Reflecting that lack of excitement, I was disappointed that the discussion remained stuck in provider-consumer thinking, whereas the information infrastructure we have today is inherently participative. It invites re-use, and it undermines the very ideas of intellectual property and illegal appropriation. We've all grown up in an era of broadcast media, targetted one-way at the masses, and we're still thinking in that mode, when what we have available to us is a fundamentally interactive medium. Our physical selves are in the post-industrial, information era; but our mind-set is stuck in industrial-age thinking, modelling industry as a production-chain, when it needs to contain loops, more like 'bees around a honey pot'.

To steal/co-opt a format originated by Wired magazine:

	provider-consumer	participation
	broadcast mode		interactive mode
	production-chain	bees around a honey-pot
	information ownership	information sharing
	stealing ideas		co-opting ideas

Another concern was the dominance of the interpretation of the key term in the conference's title 'benefit' as 'economic benefit, with only limited and occasional attention to social, cultural and political health, change and maturation.

Does that bias matter? Isn't economic wellbeing paramount? Even if social wellbeing is regarded as being ultimately more important, surely economic growth has primacy, because it's only a rich community that can afford to focus on social factors?

I assert the opposite: electronic community and cyberculture are fundamental. Electronic commerce will continue to falter, while-ever corporates seek to dominate, acquire, and exploit the Internet.

There was a movement during 1997-98, associated with Hagel & Armstrong's book 'Net Gain', which sought to apply (or subvert or capture) the concept of 'electronic community', and use it as a means of accelerating consumer adoption of electronic commerce. It's failed. The present conventional wisdom is the idea of 'portals'. This 'idea in good standing' will stagger along for some months yet, and next year some new consultant will achieve a web-year's fame for inventing yet another fashion-item.

Meanwhile, the slow take-up has resulted in failure of some interesting initiatives, particularly in the electronic payments arena. PCs still don't come with smart card-readers as standard equipment; chip-based SVCs continue to be piloted with limited success; Mondex in particular is making little headway; SET is stalling; and the great hope for e-cash, Digicash, has just filed for Chapter 11 bankruptcy protection.

To achieve the breakthrough, businesses have to discover what cyberculture is. Only by building on that understanding will they be able to appreciate the behaviour of net-consumers, and hence devise principles and practices that match consumers' expectations and needs, and hence fulfil the marketer's own objectives.

Some time ago, I warned regulators about the pitfalls of attempting to regulate what they don't understand. As an antidote, I proposed that they first develop a deep appreciation of Internet aphorisms. I suggest the same for Internet marketers. A starting-point is to dig into the complexities of the multi-faceted tenet 'information wants to be free'.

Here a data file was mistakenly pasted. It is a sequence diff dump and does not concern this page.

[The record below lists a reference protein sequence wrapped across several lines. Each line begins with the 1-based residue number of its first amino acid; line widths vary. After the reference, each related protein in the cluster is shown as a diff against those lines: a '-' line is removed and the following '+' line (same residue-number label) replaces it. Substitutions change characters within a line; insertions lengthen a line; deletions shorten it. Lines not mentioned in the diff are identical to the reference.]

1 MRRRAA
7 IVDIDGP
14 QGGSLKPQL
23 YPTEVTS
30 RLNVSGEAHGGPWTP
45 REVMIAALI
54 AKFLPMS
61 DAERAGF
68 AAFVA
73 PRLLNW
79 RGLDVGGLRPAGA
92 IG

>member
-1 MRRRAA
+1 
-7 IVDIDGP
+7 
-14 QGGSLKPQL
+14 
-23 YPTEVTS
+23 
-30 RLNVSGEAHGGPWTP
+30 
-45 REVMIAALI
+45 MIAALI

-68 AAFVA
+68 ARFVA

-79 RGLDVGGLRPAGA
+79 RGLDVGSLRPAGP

Here are two quick examples of the kind of difference that cyberculture insight can make to the approach adopted by Internet marketers:

One specific theme of the Conference that I was dissatisfied with was the dicussions about authentication. The problem was certainly not the quality of the papers or thinking; but their narrow focus.

I agree that 'identity authentication' needs attention, especially in the area of open, business-to-business electronic commerce. But identity authentication has seriously threatening overtones, and these inevitably cause disquiet among small business and individuals.

Adrian McCullagh used with approval the following quotation from Fukuyama: "Hierarchies are necessary because all people cannot be trusted at all times ... They must ultimately be coerced ...". This is utterly authoritarian, reflecting the social engineer's or technocrat's view that they know best, and that the 'internalised ethical rules' (Fukuyama's term) which they express or recognise are those that are appropriate for society. This pattern of thinking has not been a tendency greatly evident in 'advanced western' societies, although it does fit to the world-view of the dominant cliques in many, less free countries (Clarke 1994).

Reflecting this attitude, there are ongoing attempts in both government and business to convert hitherto anonymous transactions (like cash payments, counter-visits, and telephone-enquiries) into identified transactions. The purpose is to generate even more intensive data trails, to integrate them using common identification schemes, and to use these as a basis for data surveillance of the population through their digital personae.

Given the associations that 'identity authentication' is encumbered with, it's hardly surprising that people are staying away in droves. The key to encouraging public confidence in EC is to focus instead on alternatives to 'identity authentication', whose existence was unfortunately not even acknowledged by the presenters. These include:

These are addressed in Clarke (1996).

Given that I've spent some time pointing out gaps in the conference programme, I should stress that I thoroughly enjoyed the task of closely reading and listening to a valuable set of papers and ensuing discussions, despite the fact that it kept me away from 2 hours' soccer viewing on SBS.


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Created: 8 November 1998

Last Amended: 8 November 1998